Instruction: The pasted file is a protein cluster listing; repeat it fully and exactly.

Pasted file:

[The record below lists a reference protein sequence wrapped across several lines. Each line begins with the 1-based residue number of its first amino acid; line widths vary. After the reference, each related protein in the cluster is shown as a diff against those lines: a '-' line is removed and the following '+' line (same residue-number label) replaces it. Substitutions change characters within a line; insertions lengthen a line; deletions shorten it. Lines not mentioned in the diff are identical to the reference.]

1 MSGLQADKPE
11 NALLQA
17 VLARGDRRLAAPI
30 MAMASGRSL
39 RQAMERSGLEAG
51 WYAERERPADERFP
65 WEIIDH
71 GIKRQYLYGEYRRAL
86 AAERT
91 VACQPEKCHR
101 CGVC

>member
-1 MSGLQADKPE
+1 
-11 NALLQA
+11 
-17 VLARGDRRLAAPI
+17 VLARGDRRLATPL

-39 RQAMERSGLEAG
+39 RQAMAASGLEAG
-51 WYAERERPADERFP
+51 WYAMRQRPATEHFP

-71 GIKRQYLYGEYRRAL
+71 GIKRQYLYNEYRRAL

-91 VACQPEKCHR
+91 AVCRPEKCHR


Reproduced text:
[The record below lists a reference protein sequence wrapped across several lines. Each line begins with the 1-based residue number of its first amino acid; line widths vary. After the reference, each related protein in the cluster is shown as a diff against those lines: a '-' line is removed and the following '+' line (same residue-number label) replaces it. Substitutions change characters within a line; insertions lengthen a line; deletions shorten it. Lines not mentioned in the diff are identical to the reference.]

1 MSGLQADKPE
11 NALLQA
17 VLARGDRRLAAPI
30 MAMASGRSL
39 RQAMERSGLEAG
51 WYAERERPADERFP
65 WEIIDH
71 GIKRQYLYGEYRRAL
86 AAERT
91 VACQPEKCHR
101 CGVC

>member
-1 MSGLQADKPE
+1 
-11 NALLQA
+11 
-17 VLARGDRRLAAPI
+17 VLARGDRRLATPL

-39 RQAMERSGLEAG
+39 RQAMAASGLEAG
-51 WYAERERPADERFP
+51 WYAMRQRPATEHFP

-71 GIKRQYLYGEYRRAL
+71 GIKRQYLYNEYRRAL

-91 VACQPEKCHR
+91 AVCRPEKCHR